Home' Scoop : Scoop 53 Spring 2010 Contents 94 scoop SPRING 2010
t’s a long, rough and dusty road from
Kununurra out to Home Valley Station.
And that’s just the way they like it. It’s the
iconic Gibb River Road and it’s meant to
be rough; it’s supposed to be a driving
challenge. Hey, this is the Kimberley, the land of
4WD vehicles, sure-footed station horses and
people as nug getty and resilient as the kangaroos
and cattle that wander over its vast plains.
On our drive out to Home Valley Station, artist,
musician and Home Valley guide Alfie Campbell
shakes his head at the graders and trucks laying
bitumen along great stretches of this road – it’ll be
too easy to drive, take the fun out of it, he says.
An hour-and-a-half drive out of Kununurra,
Home Valley is a 250,000ha cattle station just
west of the Pentecost River. It is one of several
properties owned by the Indigenous Land
Corporation, and after an extensive program of
renovations is a frontrunner in the new style of
pastoral-based tourism on offer in the Kimberley.
Thanks to the movie Australia, its magnificent
landscape is immediately familiar. As well as
the wide Pentecost River, Bindoola creek winds
through the property: we swam at Bindoola Gorge
(and only noticed the small freshwater crocodile
lurking in the rocks after we’d g ot out), before
having a glass of champagne watching the setting
sun light up the ranges. It was the perfect end to a
perfect day that had included horse riding (with the
charming JR in charge) and a little bushwalking.
Accommodation ranges from the superb Grass
Castles, on the edge of the creek, to eco tents in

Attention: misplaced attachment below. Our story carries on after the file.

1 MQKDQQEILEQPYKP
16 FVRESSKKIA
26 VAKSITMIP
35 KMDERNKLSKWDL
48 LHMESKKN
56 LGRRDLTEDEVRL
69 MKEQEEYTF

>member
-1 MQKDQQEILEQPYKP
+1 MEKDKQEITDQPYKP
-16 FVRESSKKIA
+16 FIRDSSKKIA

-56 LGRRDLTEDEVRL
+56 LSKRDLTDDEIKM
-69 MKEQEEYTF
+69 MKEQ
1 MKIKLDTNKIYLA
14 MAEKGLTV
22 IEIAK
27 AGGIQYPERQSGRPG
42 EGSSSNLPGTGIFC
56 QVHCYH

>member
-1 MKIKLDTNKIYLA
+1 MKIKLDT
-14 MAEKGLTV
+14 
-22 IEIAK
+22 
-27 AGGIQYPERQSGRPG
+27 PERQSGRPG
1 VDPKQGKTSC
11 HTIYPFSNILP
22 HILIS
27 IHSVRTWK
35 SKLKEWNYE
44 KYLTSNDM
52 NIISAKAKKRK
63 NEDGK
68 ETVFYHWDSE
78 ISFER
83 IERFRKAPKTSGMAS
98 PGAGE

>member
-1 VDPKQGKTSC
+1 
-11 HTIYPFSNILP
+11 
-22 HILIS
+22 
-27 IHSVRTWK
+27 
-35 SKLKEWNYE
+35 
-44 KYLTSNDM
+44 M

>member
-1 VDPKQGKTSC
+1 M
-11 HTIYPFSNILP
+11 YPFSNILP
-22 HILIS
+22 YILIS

the bush, or camping on a wide grassed area or at
a bush camp by the river. Trail rides, sunset tours,
bird watching and guided fishing trips are all on
offer. Dinner is ser ved in an open-sided shed with a
campfire, often with live country music thrown in.
But Home Valley is so much more than a
tourism operation. It is an accredited training
facility (in conjunction with Kimberley TAFE and
Kimberley Group Training) and provides a vital
opportunity for Indigenous people of the area to
develop skills in tourism and hospitality as well as
a range of pastoral operations. The station also
provides employment, social and cultural benefits.
And, they, in turn, bring such benefits to
visitors. Alfie, whose family originally came from
Arnhem Land, is a Wyndham local and as we drive and
walk around this beautiful property, he points out the
paperbark trees from which he will strip bark to wrap
fish before it goes on the coals. Other trees, he says,
he’ll select to make didgeridoos. Others, spears.
He brings the countryside alive with his funny
stories about how to catch goannas (you have to get
a whole group of people and be prepared to r un
very fast, apparently) and fascinating tales about a
spirit place on a range behind the homestead.
Domenic Sampi, a trainee from Lombadina,
north of Broome, takes a little coaxing but soon
he, too, is showing us gubinge trees and other bush
tucker, the plants that can be substituted for soap
and those which can be used for string, all the
while impressing us with his animated tales of
catching dugong and turtles.
The Aboriginal people, their heritage, stories and
millions of years accumulated knowledge about the
land, its plants and animals, are an essential part of
the Home Valley experience. T he knowledge that
everyone here is also committed to using the station
to help further opportunites for local people, makes
the experience of being here even better.
It’s a really special place.
Danielle spent five days in the East Kimberley in May
and stayed at Home Valley for a night. hvstation.com .au
words Danielle Benda
Its stunning landscape featured in the movie
Australia, but Home Valley Station offers so
much more than a great tourism experience
The experienced and knowledgeable
guides are a huge part of making the
Home Valley experience so unforgettable.
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